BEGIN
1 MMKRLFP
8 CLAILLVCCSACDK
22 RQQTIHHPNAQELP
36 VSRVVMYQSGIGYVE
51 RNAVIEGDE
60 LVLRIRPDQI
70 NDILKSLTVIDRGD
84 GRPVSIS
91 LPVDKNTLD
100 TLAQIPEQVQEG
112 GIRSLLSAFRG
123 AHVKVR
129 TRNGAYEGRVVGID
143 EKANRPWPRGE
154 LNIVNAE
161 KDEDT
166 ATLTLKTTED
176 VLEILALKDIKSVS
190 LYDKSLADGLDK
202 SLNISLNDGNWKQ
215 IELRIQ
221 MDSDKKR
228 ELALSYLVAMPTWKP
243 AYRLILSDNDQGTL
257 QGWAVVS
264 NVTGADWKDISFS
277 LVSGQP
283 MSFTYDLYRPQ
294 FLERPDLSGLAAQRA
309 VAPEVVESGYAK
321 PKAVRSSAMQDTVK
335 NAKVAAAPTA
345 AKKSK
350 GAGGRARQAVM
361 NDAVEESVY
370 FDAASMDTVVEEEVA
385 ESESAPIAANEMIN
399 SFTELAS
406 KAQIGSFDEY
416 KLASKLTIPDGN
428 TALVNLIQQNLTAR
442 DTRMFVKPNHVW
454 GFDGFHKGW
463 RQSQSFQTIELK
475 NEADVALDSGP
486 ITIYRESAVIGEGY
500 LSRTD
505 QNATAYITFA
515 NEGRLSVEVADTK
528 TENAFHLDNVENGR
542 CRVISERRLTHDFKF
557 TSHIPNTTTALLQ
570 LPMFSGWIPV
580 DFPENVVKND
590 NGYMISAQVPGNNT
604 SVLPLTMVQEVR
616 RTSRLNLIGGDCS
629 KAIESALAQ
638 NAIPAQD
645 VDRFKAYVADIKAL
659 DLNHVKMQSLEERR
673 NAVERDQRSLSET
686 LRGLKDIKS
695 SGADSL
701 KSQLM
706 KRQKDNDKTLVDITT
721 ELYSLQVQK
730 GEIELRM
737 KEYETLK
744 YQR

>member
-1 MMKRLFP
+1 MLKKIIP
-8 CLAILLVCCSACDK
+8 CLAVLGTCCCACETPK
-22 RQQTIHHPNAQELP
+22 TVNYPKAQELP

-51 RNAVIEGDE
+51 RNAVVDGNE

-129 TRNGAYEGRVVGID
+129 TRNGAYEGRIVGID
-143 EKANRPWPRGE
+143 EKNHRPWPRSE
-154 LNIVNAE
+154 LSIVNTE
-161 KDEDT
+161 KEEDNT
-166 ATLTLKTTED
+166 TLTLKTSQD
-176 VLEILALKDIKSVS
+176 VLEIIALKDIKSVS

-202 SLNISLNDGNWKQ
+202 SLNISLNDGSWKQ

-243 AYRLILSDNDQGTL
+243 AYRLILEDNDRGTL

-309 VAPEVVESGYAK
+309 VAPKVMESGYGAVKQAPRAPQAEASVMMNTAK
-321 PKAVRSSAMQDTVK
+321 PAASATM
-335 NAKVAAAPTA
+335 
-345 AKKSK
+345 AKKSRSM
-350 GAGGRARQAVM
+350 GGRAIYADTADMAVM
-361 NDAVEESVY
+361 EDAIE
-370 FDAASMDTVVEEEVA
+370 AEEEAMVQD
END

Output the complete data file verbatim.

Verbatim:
1 MMKRLFP
8 CLAILLVCCSACDK
22 RQQTIHHPNAQELP
36 VSRVVMYQSGIGYVE
51 RNAVIEGDE
60 LVLRIRPDQI
70 NDILKSLTVIDRGD
84 GRPVSIS
91 LPVDKNTLD
100 TLAQIPEQVQEG
112 GIRSLLSAFRG
123 AHVKVR
129 TRNGAYEGRVVGID
143 EKANRPWPRGE
154 LNIVNAE
161 KDEDT
166 ATLTLKTTED
176 VLEILALKDIKSVS
190 LYDKSLADGLDK
202 SLNISLNDGNWKQ
215 IELRIQ
221 MDSDKKR
228 ELALSYLVAMPTWKP
243 AYRLILSDNDQGTL
257 QGWAVVS
264 NVTGADWKDISFS
277 LVSGQP
283 MSFTYDLYRPQ
294 FLERPDLSGLAAQRA
309 VAPEVVESGYAK
321 PKAVRSSAMQDTVK
335 NAKVAAAPTA
345 AKKSK
350 GAGGRARQAVM
361 NDAVEESVY
370 FDAASMDTVVEEEVA
385 ESESAPIAANEMIN
399 SFTELAS
406 KAQIGSFDEY
416 KLASKLTIPDGN
428 TALVNLIQQNLTAR
442 DTRMFVKPNHVW
454 GFDGFHKGW
463 RQSQSFQTIELK
475 NEADVALDSGP
486 ITIYRESAVIGEGY
500 LSRTD
505 QNATAYITFA
515 NEGRLSVEVADTK
528 TENAFHLDNVENGR
542 CRVISERRLTHDFKF
557 TSHIPNTTTALLQ
570 LPMFSGWIPV
580 DFPENVVKND
590 NGYMISAQVPGNNT
604 SVLPLTMVQEVR
616 RTSRLNLIGGDCS
629 KAIESALAQ
638 NAIPAQD
645 VDRFKAYVADIKAL
659 DLNHVKMQSLEERR
673 NAVERDQRSLSET
686 LRGLKDIKS
695 SGADSL
701 KSQLM
706 KRQKDNDKTLVDITT
721 ELYSLQVQK
730 GEIELRM
737 KEYETLK
744 YQR

>member
-1 MMKRLFP
+1 MLKKIIP
-8 CLAILLVCCSACDK
+8 CLAVLGTCCCACETPK
-22 RQQTIHHPNAQELP
+22 TVNYPKAQELP

-51 RNAVIEGDE
+51 RNAVVDGNE

-129 TRNGAYEGRVVGID
+129 TRNGAYEGRIVGID
-143 EKANRPWPRGE
+143 EKNHRPWPRSE
-154 LNIVNAE
+154 LSIVNTE
-161 KDEDT
+161 KEEDNT
-166 ATLTLKTTED
+166 TLTLKTSQD
-176 VLEILALKDIKSVS
+176 VLEIIALKDIKSVS

-202 SLNISLNDGNWKQ
+202 SLNISLNDGSWKQ

-243 AYRLILSDNDQGTL
+243 AYRLILEDNDRGTL

-309 VAPEVVESGYAK
+309 VAPKVMESGYGAVKQAPRAPQAEASVMMNTAK
-321 PKAVRSSAMQDTVK
+321 PAASATM
-335 NAKVAAAPTA
+335 
-345 AKKSK
+345 AKKSRSM
-350 GAGGRARQAVM
+350 GGRAIYADTADMAVM
-361 NDAVEESVY
+361 EDAIE
-370 FDAASMDTVVEEEVA
+370 AEEEAMVQD